Not-too-spooky Halloween fun.

HOW TO HAUNT A HOUSE

Three ghosts-in-training meet a family that proves difficult to scare.

Groana, Moana, and Shrieky have successfully used their ghostly tricks to haunt families in two different houses. But when their teacher, Madam Grey, assigns them a family of monsters to haunt, they must get creative with their tactics. Readers will giggle to see what ultimately frightens these Frankenstein-type monsters: bunnies, puppies, glitter, and cupcakes. Crimi’s rhyming story nicely leverages unpredictability to keep preschoolers engaged. How silly that the things they love should terrify a monster! Miller’s illustrations are age appropriate and appealing—nothing’s too spooky here—with a comic-book feel. The three ghosties are nonthreatening, with rosy cheeks and expressive eyebrows. The humans depicted are racially diverse, including one interracial family. There are also some fun details, like the monster family’s table full of rotten fish and moldy cheese. Miller cleverly uses the color palette so that the hues of the human families’ homes, with touches of pink and light blue, are the same as those of the cheerful items used to scare the monster family. Sure to be enjoyed by the preschool crowd—a great Halloween read-aloud for a classroom or library.

Not-too-spooky Halloween fun. (Picture book. 4-6)

Pub Date: Sept. 1, 2021

ISBN: 978-0-8075-3426-7

Page Count: 32

Publisher: Whitman

Review Posted Online: July 14, 2021

Kirkus Reviews Issue: Aug. 1, 2021

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A good choice to share with wriggly listeners, who will soon be joining in.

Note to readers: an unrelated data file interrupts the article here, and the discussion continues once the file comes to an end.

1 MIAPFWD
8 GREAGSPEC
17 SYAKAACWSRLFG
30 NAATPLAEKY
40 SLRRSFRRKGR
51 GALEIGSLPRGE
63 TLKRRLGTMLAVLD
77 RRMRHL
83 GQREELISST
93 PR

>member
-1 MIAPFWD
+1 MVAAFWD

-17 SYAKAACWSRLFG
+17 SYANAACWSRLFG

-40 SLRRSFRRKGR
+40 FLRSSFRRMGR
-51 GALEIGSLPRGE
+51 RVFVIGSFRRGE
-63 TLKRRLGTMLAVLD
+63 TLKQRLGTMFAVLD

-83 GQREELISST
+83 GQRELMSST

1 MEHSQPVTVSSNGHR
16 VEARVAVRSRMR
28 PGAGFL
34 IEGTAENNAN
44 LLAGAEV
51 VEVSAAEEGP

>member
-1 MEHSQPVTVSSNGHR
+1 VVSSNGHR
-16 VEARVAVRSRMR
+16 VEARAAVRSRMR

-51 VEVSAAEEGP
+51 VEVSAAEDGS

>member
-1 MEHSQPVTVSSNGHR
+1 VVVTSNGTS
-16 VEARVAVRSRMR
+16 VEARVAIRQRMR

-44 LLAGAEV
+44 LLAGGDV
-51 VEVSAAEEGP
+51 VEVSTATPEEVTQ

AT THE OLD HAUNTED HOUSE

A Halloween book that rides on the rhythms of “Over in the Meadow.”

Although Halloween rhyming counting books abound, this stands out, with a text that begs to be read aloud and cartoony digital illustrations that add goofy appeal. A girl and two boys set off on Halloween night to go trick-or-treating. As the children leave the cozy, warm glow of their street, readers see a haunted house on a hill, with gravestones dotting the front yard. Climbing the twisty path to the dark estate takes time, so the story turns to the antics inside the house. “At the old haunted house in a room with no sun / lived a warty green witch and her wee witch one. ‘SPELL!’ cried the witch. ‘POOF!’ cried the one. / And they both practiced spells in the room with no sun.” The actions of the scary creatures within may seem odd, but the rhyme must go on: Cats scratch, goblins dust, monsters stir, and mummies mix. Eventually the three kids reach the front door and are invited in for stew, cake and brew. At first shocked by the gruesome fare, the children recover quickly and get caught up in partying with the slightly spooky but friendly menagerie.

A good choice to share with wriggly listeners, who will soon be joining in. (Picture book. 4-6)

Pub Date: Aug. 12, 2014

ISBN: 978-1-4778-4769-5

Page Count: 32

Publisher: Two Lions

Review Posted Online: July 16, 2014

Kirkus Reviews Issue: Aug. 1, 2014

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Uncomplicated and worthwhile for any age.

THE THANKFUL BOOK

Parr focuses his simplistic childlike art and declarative sentences on gratitude for the pleasures and wonders of a child’s everyday life.

Using images of both kids and animals, each colorful scene in bold primary colors declaims a reason to be thankful. “I am thankful for my hair because it makes me unique” shows a yellow-faced child with a wild purple coiffure, indicating self-esteem. An elephant with large pink ears happily exclaims, “I am thankful for my ears because they let me hear words like ‘I love you.’ ” Humor is interjected with, “I am thankful for underwear because I like to wear it on my head.” (Parents will hope that it is clean, but potty-humor–loving children probably won’t care.) Children are encouraged to be thankful for feet, music, school, vacations and the library, “because it is filled with endless adventures,” among other things. The book’s cheery, upbeat message is clearly meant to inspire optimistic gratitude; Parr exhorts children to “remember some [things to be thankful for] every day.”

Uncomplicated and worthwhile for any age. (Picture book. 4-6)

Pub Date: Oct. 16, 2012

ISBN: 978-0-316-18101-3

Page Count: 32

Publisher: Little, Brown

Review Posted Online: Aug. 29, 2012

Kirkus Reviews Issue: Sept. 15, 2012

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